Table 3

Variable selection statistics for the LM and LMM trees in the IPDMA dataset

 

Selection frequency

Variable

LM tree

LMM tree

Education

.956

.014

ComorbidAnxietyDisorder

.398

.528

HRSDt0

.034

.002

Age

.000

.022

Gender

.002

.004

Note. Frequencies are calculated over 500 random subsamples of the complete dataset. Frequencies do not add up to 1, as trees may involve multiple or no splits

Discussion

Summary

We presented the GLMM tree algorithm, which allows for estimation of a GLM-based recursive partition, as well as estimation of global random-effects parameters. We hypothesized GLMM trees to be well suited for the detection of treatment-subgroup interactions in clustered datasets. We confirmed this through our simulation studies and by applying the algorithm to an existing dataset on the effects of depression treatments.

Our simulations focused on the performance of the GLMM tree algorithm in datasets with continuous response variables. The resulting LMM trees accurately recovered the subgroups in 90% of simulated datasets with treatment-subgroup interactions, outperforming LM trees without random effects. In terms of predictive accuracy, LMM trees outperformed LM trees as well as MERTs, predicting treatment-effect differences in test data with .94 accuracy, on average. In datasets without treatment-subgroup effects, LMM trees showed a rather low type I error rate of 4%, compared with a type I error rate of 33% for LM trees.

Better performance of LMM trees was mostly observed when random effects were sizeable and correlated with potential partitioning variables. In those circumstances, LM trees are likely to detect spurious splits and subgroups. Especially with smaller effect and sample sizes (i.e., Cohen’s d = .5 and/or N = 200), LMM trees outperformed the other tree methods. As such effect and sample sizes are quite common in multi-center clinical trials, the GLMM tree algorithm may provide a useful tool for subgroup detection in those instances.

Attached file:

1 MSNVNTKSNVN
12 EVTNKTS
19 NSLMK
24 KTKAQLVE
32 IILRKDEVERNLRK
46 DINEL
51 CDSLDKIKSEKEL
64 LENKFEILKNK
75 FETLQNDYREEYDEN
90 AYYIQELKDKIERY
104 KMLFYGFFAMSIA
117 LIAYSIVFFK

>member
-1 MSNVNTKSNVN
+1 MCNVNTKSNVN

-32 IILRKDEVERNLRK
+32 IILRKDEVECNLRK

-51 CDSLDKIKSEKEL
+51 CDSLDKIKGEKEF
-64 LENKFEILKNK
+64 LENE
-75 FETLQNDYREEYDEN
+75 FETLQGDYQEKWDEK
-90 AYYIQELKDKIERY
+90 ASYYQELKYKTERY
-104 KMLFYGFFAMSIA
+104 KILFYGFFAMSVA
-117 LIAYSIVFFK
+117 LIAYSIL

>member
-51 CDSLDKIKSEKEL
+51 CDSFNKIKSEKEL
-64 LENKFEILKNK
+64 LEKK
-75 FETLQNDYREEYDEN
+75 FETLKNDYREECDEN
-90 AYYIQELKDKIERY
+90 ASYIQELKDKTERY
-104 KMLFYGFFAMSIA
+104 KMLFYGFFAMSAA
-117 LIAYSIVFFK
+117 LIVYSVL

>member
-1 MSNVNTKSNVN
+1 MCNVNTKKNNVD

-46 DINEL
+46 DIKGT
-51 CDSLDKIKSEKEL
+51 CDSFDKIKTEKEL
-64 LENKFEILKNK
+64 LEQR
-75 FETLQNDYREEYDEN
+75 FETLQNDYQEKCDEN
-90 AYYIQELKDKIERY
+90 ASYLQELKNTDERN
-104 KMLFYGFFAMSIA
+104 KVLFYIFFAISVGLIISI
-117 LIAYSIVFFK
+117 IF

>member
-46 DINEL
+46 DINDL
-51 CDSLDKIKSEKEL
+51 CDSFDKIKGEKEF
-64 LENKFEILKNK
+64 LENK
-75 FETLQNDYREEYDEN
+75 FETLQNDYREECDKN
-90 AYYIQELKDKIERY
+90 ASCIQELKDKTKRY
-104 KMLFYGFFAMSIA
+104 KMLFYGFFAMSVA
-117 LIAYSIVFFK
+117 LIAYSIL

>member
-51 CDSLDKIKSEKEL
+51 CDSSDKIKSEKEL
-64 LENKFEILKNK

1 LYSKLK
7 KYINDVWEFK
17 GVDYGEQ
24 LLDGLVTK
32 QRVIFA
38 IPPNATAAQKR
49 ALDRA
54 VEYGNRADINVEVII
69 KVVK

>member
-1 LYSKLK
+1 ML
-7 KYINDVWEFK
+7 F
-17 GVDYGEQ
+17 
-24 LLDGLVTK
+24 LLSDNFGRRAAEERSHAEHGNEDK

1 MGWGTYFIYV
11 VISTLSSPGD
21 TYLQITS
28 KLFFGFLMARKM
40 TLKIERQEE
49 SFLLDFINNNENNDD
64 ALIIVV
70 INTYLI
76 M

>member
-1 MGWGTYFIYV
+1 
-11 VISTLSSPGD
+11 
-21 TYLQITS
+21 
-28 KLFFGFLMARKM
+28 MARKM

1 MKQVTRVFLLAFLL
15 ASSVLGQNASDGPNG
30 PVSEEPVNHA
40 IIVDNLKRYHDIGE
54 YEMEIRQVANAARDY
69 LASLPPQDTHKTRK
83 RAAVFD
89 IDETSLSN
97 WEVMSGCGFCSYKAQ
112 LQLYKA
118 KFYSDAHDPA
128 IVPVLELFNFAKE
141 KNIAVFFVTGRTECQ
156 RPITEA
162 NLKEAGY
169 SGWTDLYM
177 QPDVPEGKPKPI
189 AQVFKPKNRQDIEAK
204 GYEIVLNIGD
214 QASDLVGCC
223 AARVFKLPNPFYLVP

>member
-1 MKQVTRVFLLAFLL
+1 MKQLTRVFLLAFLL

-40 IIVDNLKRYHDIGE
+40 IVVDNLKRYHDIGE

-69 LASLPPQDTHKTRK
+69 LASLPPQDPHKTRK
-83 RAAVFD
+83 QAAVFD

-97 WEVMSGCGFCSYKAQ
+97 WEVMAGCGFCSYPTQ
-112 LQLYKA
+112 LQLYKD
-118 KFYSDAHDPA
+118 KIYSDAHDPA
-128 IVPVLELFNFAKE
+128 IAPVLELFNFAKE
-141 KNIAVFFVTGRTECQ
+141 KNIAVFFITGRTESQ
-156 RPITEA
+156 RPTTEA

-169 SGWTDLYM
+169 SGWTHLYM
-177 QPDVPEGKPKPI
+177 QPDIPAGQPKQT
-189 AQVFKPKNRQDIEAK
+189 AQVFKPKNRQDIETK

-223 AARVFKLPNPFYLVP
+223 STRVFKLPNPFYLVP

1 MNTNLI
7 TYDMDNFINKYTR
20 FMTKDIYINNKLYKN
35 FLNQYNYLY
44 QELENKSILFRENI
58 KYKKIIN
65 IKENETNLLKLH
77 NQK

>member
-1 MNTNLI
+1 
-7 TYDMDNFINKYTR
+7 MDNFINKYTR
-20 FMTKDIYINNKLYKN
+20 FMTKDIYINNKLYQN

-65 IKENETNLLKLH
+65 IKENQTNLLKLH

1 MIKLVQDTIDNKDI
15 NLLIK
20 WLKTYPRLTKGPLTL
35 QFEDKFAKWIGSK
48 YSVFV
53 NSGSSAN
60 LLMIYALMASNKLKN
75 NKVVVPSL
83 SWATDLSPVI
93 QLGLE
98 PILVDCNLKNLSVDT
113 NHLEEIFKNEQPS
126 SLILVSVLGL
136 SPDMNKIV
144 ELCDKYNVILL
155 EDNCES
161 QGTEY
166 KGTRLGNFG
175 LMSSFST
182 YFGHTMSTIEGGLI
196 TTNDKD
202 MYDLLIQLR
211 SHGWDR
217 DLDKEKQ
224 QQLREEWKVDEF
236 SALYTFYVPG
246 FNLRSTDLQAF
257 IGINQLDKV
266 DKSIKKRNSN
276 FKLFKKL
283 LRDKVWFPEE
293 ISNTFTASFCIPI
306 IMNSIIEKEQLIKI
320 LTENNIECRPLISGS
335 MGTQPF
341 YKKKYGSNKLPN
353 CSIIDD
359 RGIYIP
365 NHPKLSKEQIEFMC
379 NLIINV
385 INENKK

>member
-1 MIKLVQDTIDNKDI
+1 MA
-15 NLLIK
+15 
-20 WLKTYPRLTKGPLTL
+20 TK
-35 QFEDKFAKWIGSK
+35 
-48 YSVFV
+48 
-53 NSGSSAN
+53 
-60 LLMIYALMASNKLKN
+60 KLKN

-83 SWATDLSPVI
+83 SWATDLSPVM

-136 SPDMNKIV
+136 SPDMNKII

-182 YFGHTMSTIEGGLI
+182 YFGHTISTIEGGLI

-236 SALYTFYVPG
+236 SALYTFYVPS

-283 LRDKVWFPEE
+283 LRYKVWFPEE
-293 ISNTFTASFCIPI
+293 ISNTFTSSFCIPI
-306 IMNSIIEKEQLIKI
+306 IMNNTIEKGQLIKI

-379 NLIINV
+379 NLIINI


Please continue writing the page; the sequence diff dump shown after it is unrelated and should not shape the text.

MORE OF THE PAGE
In the absence of random effects, LM and LMM trees yielded very similar predictive accuracy. This finding is of practical importance, indicating that application of the GLMM tree algorithm will not reduce accuracy when in fact, random effects are absent from the data.

Compared to LMMs with pre-specified interactions, LMM trees provided somewhat better accuracy, on average. LMM trees performed much better than LMMs when interactions were at least partly piecewise. However, the performance of LMM trees deteriorated when the interactions were purely continuous functions of the predictor variables, in which case LMMs with pre-specified interactions performed very well. The performance of LMMs deteriorated with a larger number of predictor variables, whereas the performance of LMM trees was not affected by this, confirming our expectation that LMM trees are better suited for exploration than LMMs.

In the Application, we found the LMM tree yielded somewhat higher predictive accuracy, while using a smaller number of variables than the LM tree and the LMM with pre-specified interactions. The LMM trees obtained over repeated subsamples of the training data proved to be relatively stable.

Limitations and future directions

Recursive partitioning methods were originally developed as a non-parametric tool for classification and regression, assuming the mechanism that generated the data unknown (e.g., Breiman, 2001). The GLMM tree algorithm takes MOB trees and GLMMs as building blocks and thereby inherits some of their sensitivity to model misspecifications.